Also based in Cork, Bundledocs has a long history having started in 2005 as Brief Builder, a desktop application for quickly building legal briefs. In 2010, it rebranded to Bundledocs and shifted to cloud-first software.
Bundledocs helps legal professionals create digital document bundles, binders and booklets. Led by CEO Brian Kenneally, the company has more than 700 clients across 34 countries. It secured €600,000 in funding from Enterprise Ireland and private investors last September, which will help accelerate its global growth.
In December, the company celebrated becoming the first electronic document bundling tool on the market to receive ISO 27001 certification, a recognised international standard for information security.
GuardYoo is another HPSU based out of Cork, with Darren Sexton as CEO. Sexton has “a fairly long career and background in multinationals”, according to McEvoy. Indeed his résumé includes well-known names in Irish tech such as PFH, Trend Micro, Sage and McAfee.
GuardYoo co-founders Oleh Derevianko and Roman Sologub have created what they believe to be a game changer in cybersecurity. This SaaS tool is a cybersecurity platform for compromise assessment. “Loads of organisations’ IT systems are compromised and they don’t even know about it. And this is a platform to help you find when you’ve been compromised, how you’ve been compromised, and also to stop you being compromised,” said McEvoy.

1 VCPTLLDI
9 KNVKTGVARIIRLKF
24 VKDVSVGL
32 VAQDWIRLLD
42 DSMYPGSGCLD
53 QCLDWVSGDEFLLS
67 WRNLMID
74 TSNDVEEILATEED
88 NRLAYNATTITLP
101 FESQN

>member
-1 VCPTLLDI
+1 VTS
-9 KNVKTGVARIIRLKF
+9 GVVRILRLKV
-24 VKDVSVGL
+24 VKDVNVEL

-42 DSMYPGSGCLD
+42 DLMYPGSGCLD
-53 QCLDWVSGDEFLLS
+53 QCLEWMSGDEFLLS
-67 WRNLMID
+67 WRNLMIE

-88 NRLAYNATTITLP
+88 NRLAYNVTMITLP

Serial entrepreneur Derevianko is also on the founding teams of Information Systems Security Partners (ISSP), a Ukrainian cybersecurity company operating since 2008; and the International Cyber Academy in Kiev. Fellow Ukrainian Sologub is CEO of ISSP. He has said that the duo founded GuardYoo in Cork because of the concentration of cybersecurity companies already based there.
Recroot is a Dublin start-up with roots in Tipperary. “This is a video hiring tool for hospitality groups hiring in large volumes,” explained McEvoy.
Recroot started life as Hyred, which was formed by Cian Farrell and his friend Neville Flynn. Cahir native Farrell was in his final year at University College Dublin when he and Flynn experienced first-hand the difficulty of finding a part-time job in a new city. With that, they developed Hyred to streamline the recruitment process and provide both employers and jobseekers with an online platform and app for casual and hourly work.
In 2016, this yet-to-be-established idea brought them to the Tipperary finals of Ireland’s Best Young Entrepreneurs Awards. Now, as Recroot, they are readying their new position for when the hospitality sector recovers. “Obviously, the hospitality industry has been significantly impacted over the last 12 months,” said McEvoy. “But as it gets back into some sort of reasonable shape, this platform can be a significant advantage for people looking to hire remotely.”
Many of the Irish start-ups that receive HPSU funding come from experienced entrepreneurs with proven domain expertise and management experience. However, some young entrepreneurs have showed just as much potential to Enterprise Ireland, such as the team behind Squid.
Squid is a digital loyalty card platform that can be used by coffee shops, cafés, supermarkets or any retail space with a loyalty programme. Katie Farrell and Matthew Coffey are “two young founders fresh out of university and doing a great job”, according to McEvoy. They founded Squid in Dublin in 2019 with Coffey taking the lead as CEO and Farrell as COO and head of product.
Part of the reasoning behind digital loyalty cards is that it generates less paper and plastic waste. Building on that environmental ethos, the company supported a tree-planting initiative last year for every loyalty card completed on the platform.